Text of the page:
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Letters to the Editor
May 1999

Prevention of Recurrent Depression With Cognitive Behavioral Therapy

Arch Gen Psychiatry. 1999;56(5):479. doi:10.1001/archpsyc.56.5.479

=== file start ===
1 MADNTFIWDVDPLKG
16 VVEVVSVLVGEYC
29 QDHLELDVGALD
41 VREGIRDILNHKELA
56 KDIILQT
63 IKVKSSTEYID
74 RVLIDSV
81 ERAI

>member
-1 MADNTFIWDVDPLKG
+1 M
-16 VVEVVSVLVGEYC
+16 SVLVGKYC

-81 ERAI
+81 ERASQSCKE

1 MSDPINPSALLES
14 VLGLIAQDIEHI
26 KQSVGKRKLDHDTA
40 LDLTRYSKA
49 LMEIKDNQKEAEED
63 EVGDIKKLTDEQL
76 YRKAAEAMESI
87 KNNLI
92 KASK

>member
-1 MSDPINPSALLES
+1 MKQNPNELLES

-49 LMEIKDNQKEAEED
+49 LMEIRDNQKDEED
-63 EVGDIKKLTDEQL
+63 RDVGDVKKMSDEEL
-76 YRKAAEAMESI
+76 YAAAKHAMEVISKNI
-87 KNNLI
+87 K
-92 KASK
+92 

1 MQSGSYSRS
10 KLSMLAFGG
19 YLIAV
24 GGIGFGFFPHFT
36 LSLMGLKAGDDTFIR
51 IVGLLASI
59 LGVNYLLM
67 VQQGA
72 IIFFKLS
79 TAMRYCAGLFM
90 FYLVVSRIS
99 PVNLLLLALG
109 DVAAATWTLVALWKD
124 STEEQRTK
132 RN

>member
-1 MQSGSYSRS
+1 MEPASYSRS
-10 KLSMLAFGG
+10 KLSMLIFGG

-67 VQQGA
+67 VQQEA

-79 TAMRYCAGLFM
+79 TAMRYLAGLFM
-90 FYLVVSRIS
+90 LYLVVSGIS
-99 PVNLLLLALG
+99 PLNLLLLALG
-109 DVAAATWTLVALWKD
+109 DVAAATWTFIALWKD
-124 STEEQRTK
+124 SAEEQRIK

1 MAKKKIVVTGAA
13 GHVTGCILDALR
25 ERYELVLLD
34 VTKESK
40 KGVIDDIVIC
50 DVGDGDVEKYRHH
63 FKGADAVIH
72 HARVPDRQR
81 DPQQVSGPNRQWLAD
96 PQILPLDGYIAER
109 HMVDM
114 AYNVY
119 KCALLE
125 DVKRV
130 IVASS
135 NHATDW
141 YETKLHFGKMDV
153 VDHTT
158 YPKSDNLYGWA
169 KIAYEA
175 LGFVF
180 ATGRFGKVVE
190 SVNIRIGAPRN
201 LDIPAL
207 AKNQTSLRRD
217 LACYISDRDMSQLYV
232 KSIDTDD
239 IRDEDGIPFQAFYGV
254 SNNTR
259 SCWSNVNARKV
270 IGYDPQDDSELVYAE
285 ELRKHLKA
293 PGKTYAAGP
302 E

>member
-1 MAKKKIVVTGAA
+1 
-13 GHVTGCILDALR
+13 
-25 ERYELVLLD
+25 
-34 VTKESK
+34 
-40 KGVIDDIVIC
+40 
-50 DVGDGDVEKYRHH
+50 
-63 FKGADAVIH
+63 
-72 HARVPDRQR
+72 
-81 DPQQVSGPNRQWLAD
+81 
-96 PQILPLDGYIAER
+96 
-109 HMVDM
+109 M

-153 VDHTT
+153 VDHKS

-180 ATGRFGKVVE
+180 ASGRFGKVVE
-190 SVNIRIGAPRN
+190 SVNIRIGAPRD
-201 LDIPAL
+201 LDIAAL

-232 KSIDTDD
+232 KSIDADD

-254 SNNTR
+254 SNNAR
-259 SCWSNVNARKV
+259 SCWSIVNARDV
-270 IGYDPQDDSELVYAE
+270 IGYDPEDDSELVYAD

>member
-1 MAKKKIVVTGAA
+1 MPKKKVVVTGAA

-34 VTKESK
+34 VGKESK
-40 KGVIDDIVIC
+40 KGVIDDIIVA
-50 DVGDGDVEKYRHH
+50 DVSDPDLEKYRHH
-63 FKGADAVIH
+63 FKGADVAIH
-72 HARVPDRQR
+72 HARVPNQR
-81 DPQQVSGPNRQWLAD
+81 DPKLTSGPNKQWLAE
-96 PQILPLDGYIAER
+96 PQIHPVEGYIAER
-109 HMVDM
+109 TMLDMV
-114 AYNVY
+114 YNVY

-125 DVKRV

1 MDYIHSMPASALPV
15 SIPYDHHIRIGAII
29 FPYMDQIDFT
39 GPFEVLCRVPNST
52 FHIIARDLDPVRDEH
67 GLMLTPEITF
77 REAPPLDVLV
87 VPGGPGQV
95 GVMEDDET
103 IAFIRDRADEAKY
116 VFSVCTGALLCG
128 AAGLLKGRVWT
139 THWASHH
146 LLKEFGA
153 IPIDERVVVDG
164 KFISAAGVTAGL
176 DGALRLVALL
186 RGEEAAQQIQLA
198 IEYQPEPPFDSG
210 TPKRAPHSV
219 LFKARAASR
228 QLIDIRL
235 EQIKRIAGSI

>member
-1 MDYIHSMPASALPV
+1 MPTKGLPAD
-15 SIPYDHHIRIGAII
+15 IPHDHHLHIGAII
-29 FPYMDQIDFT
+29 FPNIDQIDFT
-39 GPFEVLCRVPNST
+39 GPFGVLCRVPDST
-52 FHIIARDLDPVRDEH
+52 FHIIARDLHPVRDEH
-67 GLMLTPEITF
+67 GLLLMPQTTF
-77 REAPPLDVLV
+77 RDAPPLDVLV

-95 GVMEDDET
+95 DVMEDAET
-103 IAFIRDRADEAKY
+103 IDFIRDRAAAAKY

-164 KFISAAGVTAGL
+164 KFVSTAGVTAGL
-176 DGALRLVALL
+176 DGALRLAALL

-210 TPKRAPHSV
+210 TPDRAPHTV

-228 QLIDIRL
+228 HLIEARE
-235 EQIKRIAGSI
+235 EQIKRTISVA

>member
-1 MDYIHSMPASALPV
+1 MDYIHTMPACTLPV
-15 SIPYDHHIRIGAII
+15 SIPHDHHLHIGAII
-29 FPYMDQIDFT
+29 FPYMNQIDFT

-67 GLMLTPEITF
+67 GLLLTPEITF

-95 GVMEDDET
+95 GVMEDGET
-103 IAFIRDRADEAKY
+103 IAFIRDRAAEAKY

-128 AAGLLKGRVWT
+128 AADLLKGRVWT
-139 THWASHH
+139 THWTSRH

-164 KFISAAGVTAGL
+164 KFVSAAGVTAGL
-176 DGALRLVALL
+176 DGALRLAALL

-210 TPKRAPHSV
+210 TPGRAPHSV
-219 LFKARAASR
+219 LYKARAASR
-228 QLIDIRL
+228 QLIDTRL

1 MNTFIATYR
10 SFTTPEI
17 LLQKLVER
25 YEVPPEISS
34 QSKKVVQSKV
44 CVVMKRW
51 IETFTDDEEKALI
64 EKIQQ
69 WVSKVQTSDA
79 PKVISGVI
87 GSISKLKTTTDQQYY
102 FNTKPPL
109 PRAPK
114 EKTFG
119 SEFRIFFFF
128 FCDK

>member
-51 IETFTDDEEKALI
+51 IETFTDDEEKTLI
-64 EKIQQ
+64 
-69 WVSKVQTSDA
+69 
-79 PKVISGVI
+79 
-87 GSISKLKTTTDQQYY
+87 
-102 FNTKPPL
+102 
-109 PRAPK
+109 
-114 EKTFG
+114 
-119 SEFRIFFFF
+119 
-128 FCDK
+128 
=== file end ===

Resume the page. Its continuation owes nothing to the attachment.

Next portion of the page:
We read with interest the article by Fava et al1 on the prevention of recurrent depression with cognitive behavioral therapy and welcome the study for addressing a neglected but important area. While the long-term use of antidepressants as prophylaxis is a very important management strategy, it does have some limitations that include the reluctance of many patients to take antidepressants on a long-term basis; possible adverse effects (even the selective serotonin reuptake inhibitors can have important adverse effects such as sexual dysfunction); the occurrence of relapse in some patients even with continued medication; and the possibility of residual symptoms and impairment in function even without an actual depressive episode. In view of these factors and the demonstrated efficacy of cognitive behavioral therapy in depressive disorders, its adequate evaluation for prophylaxis in depressive disorders has been long overdue and the present study is an important contribution in this direction. It is not unlikely that in the next few years cognitive behavioral therapy and, perhaps, other modalities of psychotherapy may be shown to have an important role in the continuation and maintenance treatment of depressive disorders.

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